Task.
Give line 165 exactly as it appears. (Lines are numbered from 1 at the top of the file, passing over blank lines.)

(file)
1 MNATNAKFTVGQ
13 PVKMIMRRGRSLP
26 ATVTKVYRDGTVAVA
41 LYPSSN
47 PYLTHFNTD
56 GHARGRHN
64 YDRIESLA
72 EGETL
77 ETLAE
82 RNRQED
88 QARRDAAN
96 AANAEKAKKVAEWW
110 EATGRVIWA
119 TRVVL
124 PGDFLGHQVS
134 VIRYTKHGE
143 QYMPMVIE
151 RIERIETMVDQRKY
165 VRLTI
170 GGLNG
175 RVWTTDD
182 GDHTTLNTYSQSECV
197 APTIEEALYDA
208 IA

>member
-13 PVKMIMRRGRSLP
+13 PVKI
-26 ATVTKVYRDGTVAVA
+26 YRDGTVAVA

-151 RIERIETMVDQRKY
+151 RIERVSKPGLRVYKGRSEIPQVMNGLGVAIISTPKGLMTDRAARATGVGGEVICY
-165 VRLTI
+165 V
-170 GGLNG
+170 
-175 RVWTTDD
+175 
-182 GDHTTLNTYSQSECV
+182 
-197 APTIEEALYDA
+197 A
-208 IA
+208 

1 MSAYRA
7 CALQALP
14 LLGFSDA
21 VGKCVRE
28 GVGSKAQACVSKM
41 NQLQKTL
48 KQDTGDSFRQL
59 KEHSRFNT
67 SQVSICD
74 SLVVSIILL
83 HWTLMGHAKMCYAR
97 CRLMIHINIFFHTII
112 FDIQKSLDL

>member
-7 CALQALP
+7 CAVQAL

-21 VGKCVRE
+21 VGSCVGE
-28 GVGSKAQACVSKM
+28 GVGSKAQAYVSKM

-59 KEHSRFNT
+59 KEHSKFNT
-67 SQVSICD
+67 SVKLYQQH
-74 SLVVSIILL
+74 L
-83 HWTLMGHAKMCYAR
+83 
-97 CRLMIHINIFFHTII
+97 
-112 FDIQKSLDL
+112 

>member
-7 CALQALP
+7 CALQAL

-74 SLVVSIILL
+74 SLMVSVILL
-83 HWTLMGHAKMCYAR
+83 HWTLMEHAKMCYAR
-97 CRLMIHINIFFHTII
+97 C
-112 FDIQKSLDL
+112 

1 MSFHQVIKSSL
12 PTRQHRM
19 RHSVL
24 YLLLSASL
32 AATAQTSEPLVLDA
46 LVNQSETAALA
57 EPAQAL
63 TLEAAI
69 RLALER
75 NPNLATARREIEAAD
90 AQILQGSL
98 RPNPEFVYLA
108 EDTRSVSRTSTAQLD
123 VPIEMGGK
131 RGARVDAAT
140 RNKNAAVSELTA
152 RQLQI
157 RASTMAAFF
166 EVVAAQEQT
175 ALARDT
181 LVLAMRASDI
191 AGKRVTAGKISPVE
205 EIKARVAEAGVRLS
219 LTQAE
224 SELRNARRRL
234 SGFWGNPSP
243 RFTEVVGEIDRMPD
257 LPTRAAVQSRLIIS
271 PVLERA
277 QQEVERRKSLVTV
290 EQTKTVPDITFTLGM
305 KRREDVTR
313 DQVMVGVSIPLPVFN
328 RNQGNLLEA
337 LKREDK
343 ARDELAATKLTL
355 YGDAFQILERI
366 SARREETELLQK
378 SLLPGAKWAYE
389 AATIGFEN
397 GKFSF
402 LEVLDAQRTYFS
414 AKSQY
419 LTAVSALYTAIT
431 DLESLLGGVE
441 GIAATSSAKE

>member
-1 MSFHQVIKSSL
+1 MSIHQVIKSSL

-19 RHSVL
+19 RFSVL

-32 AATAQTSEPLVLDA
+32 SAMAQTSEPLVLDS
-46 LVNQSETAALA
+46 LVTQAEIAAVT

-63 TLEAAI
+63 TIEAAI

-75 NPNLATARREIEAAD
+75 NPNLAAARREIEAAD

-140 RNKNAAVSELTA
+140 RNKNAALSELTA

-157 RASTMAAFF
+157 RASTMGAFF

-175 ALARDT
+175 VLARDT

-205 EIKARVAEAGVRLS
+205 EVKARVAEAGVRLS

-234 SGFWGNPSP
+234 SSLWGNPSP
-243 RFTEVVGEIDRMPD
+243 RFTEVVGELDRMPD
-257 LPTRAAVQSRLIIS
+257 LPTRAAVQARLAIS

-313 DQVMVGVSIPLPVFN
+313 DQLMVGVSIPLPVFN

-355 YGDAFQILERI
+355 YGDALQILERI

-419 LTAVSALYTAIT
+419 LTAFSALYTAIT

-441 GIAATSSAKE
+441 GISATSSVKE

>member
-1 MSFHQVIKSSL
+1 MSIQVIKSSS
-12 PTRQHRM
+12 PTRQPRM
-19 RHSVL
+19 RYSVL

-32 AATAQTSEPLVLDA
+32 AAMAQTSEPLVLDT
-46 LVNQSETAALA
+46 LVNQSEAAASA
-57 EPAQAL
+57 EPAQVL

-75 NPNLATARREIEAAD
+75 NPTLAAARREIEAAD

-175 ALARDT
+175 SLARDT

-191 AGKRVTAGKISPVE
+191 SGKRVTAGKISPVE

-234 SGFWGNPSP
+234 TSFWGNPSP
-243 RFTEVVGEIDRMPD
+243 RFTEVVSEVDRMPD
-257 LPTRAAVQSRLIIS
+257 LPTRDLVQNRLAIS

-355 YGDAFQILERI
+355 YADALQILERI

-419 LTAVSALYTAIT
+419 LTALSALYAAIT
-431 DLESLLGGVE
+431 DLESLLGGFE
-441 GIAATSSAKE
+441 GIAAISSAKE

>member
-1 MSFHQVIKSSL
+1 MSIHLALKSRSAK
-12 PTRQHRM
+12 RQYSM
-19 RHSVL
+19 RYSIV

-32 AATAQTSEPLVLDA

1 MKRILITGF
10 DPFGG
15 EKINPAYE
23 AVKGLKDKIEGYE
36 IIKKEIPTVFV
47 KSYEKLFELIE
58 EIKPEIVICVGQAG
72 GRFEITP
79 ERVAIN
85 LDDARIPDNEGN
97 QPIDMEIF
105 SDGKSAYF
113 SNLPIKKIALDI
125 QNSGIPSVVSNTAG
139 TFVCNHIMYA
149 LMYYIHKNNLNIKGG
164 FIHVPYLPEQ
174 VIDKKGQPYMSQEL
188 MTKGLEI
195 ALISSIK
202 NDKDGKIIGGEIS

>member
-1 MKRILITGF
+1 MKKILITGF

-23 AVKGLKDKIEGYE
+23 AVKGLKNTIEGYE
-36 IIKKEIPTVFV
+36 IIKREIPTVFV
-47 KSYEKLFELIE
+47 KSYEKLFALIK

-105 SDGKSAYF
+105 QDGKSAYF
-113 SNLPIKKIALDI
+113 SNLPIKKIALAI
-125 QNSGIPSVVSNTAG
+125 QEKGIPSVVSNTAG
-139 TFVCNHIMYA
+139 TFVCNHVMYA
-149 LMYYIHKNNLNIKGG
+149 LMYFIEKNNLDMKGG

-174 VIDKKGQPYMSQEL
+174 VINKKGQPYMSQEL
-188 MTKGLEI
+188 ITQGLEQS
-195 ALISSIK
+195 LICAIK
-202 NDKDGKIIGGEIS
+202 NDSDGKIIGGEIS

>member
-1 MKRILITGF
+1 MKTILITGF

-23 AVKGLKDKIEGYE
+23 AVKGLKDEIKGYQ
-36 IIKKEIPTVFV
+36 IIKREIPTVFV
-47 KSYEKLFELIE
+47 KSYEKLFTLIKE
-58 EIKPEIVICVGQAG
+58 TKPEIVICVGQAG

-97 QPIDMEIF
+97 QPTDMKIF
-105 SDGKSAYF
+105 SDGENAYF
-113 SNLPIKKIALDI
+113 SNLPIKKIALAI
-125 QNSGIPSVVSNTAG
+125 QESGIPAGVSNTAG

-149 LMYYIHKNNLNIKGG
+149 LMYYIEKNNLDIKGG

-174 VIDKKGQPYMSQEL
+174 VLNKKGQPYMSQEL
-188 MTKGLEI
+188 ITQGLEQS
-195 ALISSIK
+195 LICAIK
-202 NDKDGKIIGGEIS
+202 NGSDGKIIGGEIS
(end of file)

+419 LTAFSALYTAIT